Statistical Analysis of Biological Data in R

  • Wednesday 28th February, 13:00 - 16:30
  • Bartolome House, Seminar Room EG03, or ONLINE
  • Registration Link


This course provides a refresher on the foundations of statistical analysis. The course is aimed at scientists at all levels – especially those whose formal education likely included statistics, but who have not perhaps put this into practice since. The focus of the course is on understanding the principles behind statistical testing, how to choose and execute the most appropriate test for your data, and how to interpret the result.

Note that you will need to be familiar with R to access this course. Please see our latest introductory course on using R to check if you have sufficient background

Who should attend this course?

The course is aimed primarily at scientists at all levels – especially those whose formal education likely included statistics, but who have not perhaps put this into practice since.

Objectives:- After this course you should be able to:

  • State the assumptions required for a one-sample and two-sample t-test and be able to interpret the results of such a test
  • Know when to apply a paired or independent two-sample t-test
  • To perform simple statistical calculations using R
  • Understand the limitations of the tests taught within the course
  • Know when more complex statistical methods are required

Aims:- During this course you will learn about:

  • Different types of data, distributions and structure within data
  • Summary statistics for continuous and discrete data
  • Formulating a null hypothesis
  • Assumptions of one-sample and two-sample t-tests
  • Interpreting the result of a statistical test
  • Statistical tests of categorical variables (Chi-squared and Fisher’s exact tests)
  • Non-parametric versions of one- and two-sample tests (Wilcoxon tests)


Provisional Timetable and Materials


1) First, install both R and RStudio for your operating system.


Install R by downloading and running this .exe file from CRAN. Also, please install the RStudio IDE. Note that if you have separate user and admin accounts, you should run the installers as administrator (right-click on .exe file and select “Run as administrator” instead of double-clicking). Otherwise problems may occur later, for example when installing R packages.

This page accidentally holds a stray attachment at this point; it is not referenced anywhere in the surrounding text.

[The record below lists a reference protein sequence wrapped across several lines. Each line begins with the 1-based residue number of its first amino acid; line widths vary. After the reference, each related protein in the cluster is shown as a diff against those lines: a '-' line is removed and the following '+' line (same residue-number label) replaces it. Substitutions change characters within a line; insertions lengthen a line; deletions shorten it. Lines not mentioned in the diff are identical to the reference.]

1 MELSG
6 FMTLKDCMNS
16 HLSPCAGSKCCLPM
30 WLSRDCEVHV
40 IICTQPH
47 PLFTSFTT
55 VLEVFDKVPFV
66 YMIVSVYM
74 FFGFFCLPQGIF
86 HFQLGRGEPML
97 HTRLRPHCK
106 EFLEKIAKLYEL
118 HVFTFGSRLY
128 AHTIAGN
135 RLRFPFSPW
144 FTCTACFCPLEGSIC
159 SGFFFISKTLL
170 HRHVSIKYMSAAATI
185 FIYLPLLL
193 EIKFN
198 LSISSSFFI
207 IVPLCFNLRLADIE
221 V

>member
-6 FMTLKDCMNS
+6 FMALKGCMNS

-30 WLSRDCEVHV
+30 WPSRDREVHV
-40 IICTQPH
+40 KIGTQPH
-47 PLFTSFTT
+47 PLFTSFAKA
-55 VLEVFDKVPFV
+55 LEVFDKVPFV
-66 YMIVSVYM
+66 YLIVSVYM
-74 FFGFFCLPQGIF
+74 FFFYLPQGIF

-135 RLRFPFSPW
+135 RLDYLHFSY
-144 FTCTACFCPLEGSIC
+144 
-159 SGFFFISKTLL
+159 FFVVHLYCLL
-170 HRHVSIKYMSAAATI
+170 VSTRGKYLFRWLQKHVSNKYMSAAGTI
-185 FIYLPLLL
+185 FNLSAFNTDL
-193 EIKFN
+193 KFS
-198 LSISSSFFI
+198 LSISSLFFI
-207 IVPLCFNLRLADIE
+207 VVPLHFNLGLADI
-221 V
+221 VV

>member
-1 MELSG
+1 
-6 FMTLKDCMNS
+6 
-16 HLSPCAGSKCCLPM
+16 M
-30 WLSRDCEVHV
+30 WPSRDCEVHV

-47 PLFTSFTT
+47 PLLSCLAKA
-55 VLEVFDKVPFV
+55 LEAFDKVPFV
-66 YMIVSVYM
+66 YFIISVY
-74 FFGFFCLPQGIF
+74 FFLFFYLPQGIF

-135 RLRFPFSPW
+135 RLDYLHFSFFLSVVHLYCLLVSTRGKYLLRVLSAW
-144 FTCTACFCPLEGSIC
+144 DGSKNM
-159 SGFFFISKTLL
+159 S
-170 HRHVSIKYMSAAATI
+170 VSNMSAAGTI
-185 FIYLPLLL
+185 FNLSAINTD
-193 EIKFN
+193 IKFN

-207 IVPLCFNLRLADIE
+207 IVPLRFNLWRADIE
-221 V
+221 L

Install R by downloading and running the appropriate installer from CRAN.

Also, please install the free RStudio IDE


You can download the binary files for your distribution from CRAN. Or you can use your package manager (e.g. for Debian/Ubuntu run sudo apt-get install r-base and for Fedora run sudo yum install R). Also, please install free the RStudio IDE.

2) Type the following into the R console to install some extra R packages required for the workshop


Mac Users may get the following error message when trying to install these packages

xcrun error: inactive developer path (/Library/Developer/CommandLineTools), missing xcrun at:.....

If this is the case, you will need to follow the instructions from this link to install “Xcode”

Window users might get a message that Rtools is required. This shouldn’t be necessary, but you might need it for other packages. It can be installed here:-


  • Aya Elwazir, Postdoc
  • Mark Dunning, Bioinformatics Core Director
  • Akshay Bhat, Cancer Bioinformatician
  • Mohsin Masood, Health Data Scientist

For queries relating to collaborating with the Bioinformatics Core team on projects:

Join our mailing list so as to be notified when we advertise talks and workshops by subscribing to this Google Group. You can also connect with us on Linkedin.

Requests for a Bioinformatics support clinic can be made via the Research Software Engineering (RSE) code clinic system. This is monitored by Bioinformatics Core staff, so we will ensure the appropriate expertise (which may involve individuals from multiple teams) will be available to help you

Queries regarding sequencing and library preparation provision at The University of Sheffield should be directed to the Multi-omics facility in SITraN or the Genomics Laboratory in Biosciences.